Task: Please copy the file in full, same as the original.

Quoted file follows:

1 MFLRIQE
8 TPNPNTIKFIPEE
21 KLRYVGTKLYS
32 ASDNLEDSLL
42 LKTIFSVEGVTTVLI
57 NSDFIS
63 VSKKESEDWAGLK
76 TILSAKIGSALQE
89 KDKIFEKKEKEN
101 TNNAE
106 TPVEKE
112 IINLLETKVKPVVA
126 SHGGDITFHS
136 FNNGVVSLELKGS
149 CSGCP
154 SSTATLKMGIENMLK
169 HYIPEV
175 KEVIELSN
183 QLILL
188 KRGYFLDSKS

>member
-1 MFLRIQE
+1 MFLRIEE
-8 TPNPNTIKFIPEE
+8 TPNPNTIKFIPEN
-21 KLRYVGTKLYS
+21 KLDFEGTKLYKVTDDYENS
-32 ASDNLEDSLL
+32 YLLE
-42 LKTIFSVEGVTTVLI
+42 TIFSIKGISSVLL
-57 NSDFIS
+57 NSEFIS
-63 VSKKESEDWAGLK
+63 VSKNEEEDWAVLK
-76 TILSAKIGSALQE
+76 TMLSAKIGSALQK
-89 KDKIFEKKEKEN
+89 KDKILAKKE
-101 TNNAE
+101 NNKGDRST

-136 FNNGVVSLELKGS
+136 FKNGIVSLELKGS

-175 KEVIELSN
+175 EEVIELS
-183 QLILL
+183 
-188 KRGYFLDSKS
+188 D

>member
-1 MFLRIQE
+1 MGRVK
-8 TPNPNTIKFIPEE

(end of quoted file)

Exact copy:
1 MFLRIQE
8 TPNPNTIKFIPEE
21 KLRYVGTKLYS
32 ASDNLEDSLL
42 LKTIFSVEGVTTVLI
57 NSDFIS
63 VSKKESEDWAGLK
76 TILSAKIGSALQE
89 KDKIFEKKEKEN
101 TNNAE
106 TPVEKE
112 IINLLETKVKPVVA
126 SHGGDITFHS
136 FNNGVVSLELKGS
149 CSGCP
154 SSTATLKMGIENMLK
169 HYIPEV
175 KEVIELSN
183 QLILL
188 KRGYFLDSKS

>member
-1 MFLRIQE
+1 MFLRIEE
-8 TPNPNTIKFIPEE
+8 TPNPNTIKFIPEN
-21 KLRYVGTKLYS
+21 KLDFEGTKLYKVTDDYENS
-32 ASDNLEDSLL
+32 YLLE
-42 LKTIFSVEGVTTVLI
+42 TIFSIKGISSVLL
-57 NSDFIS
+57 NSEFIS
-63 VSKKESEDWAGLK
+63 VSKNEEEDWAVLK
-76 TILSAKIGSALQE
+76 TMLSAKIGSALQK
-89 KDKIFEKKEKEN
+89 KDKILAKKE
-101 TNNAE
+101 NNKGDRST

-136 FNNGVVSLELKGS
+136 FKNGIVSLELKGS

-175 KEVIELSN
+175 EEVIELS
-183 QLILL
+183 
-188 KRGYFLDSKS
+188 D

>member
-1 MFLRIQE
+1 MGRVK
-8 TPNPNTIKFIPEE